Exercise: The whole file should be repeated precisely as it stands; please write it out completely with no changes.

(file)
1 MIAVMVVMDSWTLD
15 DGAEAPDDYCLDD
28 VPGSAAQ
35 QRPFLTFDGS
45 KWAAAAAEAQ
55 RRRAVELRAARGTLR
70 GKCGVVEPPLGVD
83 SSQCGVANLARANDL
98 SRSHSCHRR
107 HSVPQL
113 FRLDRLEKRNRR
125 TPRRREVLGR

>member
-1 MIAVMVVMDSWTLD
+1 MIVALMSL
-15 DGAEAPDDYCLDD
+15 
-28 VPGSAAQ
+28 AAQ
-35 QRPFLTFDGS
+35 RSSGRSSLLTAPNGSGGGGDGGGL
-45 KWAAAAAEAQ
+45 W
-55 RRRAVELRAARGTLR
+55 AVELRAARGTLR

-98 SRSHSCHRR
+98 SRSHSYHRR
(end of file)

1 MIAVMVVMDSWTLD
15 DGAEAPDDYCLDD
28 VPGSAAQ
35 QRPFLTFDGS
45 KWAAAAAEAQ
55 RRRAVELRAARGTLR
70 GKCGVVEPPLGVD
83 SSQCGVANLARANDL
98 SRSHSCHRR
107 HSVPQL
113 FRLDRLEKRNRR
125 TPRRREVLGR

>member
-1 MIAVMVVMDSWTLD
+1 MIVALMSL
-15 DGAEAPDDYCLDD
+15 
-28 VPGSAAQ
+28 AAQ
-35 QRPFLTFDGS
+35 RSSGRSSLLTAPNGSGGGGDGGGL
-45 KWAAAAAEAQ
+45 W
-55 RRRAVELRAARGTLR
+55 AVELRAARGTLR

-98 SRSHSCHRR
+98 SRSHSYHRR